The Future of Private Investing in Georgia: Fitting All the Pieces Together

Last week, on March 31st, I was honored to chair my first ad hoc committee meeting of the Georgia House of Representatives, where I have served since 2011. As a member of the minority party, you can imagine how many times I get the opportunity to chair a meeting but this is a space where I am not only comfortable, but possess a particular expertise in this subject matter: private capital. This is what I do….help companies with the legal compliance and agreements needed for successful capital raises and keep the S.E.C. and state governments off their back.

This ad hoc committee came out of an idea I had the last few days of the 2016 Georgia legislative session in which I saw the need to have a series of public hearings to discuss private investing in Georgia and how to make it easier to invest in Georgia. My first thoughts were just to update the existing Georgia securities code, which have not been updated since 2008 since there are various federal laws and regulations that have been passed in recent months. But then  I decided that since I am going to open the Georgia securities code, I may as well take testimony and hear some innovative ways to move private capital into Georgia (and away from neighboring states but shhhh…don’t tell them I said that.) You see…it all works together…the securities code…the regulations from the Securities and Exchange Commission…rules and regulations from the GA Secretary of State..the state budget. Everything works together and we didn’t need any missing pieces to this puzzle of encouraging capital investments in Georgia. So I wanted to make sure that didn’t happen….and I’m on a one woman mission to make sure that doesn’t happen as you can see from my upcoming speaking schedule.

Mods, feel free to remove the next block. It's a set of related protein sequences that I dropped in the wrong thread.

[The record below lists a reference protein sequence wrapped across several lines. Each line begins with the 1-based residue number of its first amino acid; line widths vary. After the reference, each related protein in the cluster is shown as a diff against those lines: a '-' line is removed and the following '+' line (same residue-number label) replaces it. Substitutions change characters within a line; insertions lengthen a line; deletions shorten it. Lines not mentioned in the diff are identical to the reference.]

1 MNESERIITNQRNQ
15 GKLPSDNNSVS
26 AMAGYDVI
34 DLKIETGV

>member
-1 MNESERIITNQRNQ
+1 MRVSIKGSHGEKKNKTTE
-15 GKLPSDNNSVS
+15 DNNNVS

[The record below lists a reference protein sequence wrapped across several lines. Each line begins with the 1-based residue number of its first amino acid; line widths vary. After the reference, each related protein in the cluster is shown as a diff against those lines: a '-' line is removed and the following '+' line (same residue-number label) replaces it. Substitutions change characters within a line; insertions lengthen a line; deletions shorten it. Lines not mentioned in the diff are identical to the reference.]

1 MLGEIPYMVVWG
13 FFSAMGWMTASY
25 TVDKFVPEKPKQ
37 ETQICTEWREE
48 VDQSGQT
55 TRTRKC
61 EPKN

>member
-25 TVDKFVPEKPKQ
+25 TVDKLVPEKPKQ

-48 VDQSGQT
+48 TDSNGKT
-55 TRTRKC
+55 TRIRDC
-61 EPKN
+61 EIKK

Being the stubborn lawyer-legislator that I am, I decided to approach the Chair of the Small Business Development and Job Creation committee Chairman Bubber Epps where I serve as the ranking Democrat on that committee. I also approached the Chair of the Economic Development & Tourism committee Chairman Ron Stephens. These seemed like the most logical committees to ask to go down this complex road of capital investments in Georgia and luckily, they both agreed that it was a good idea and agreed to let me chair the meeting since this is the type of work I do for my “day job”. So an ad hoc committee was appointed from these two committees that included the brightest minds in the Georgia House: Reps. Stacey Evans, Buzz Brockway, Steve Tarvin, Al Williamsmyself, and Chairmen Ron Stephens and Bubber Epps.

The Gwinnett Chamber of Commerce hosted the first public hearing of this ad hoc committee. I choose the Gwinnett Chamber because I not only represent South Gwinnett but the Gwinnett Chamber has been an innovative organization committed to developing the whole entrepreneur (see flyer to left). I’m happy they were able to partner with us for this important topic.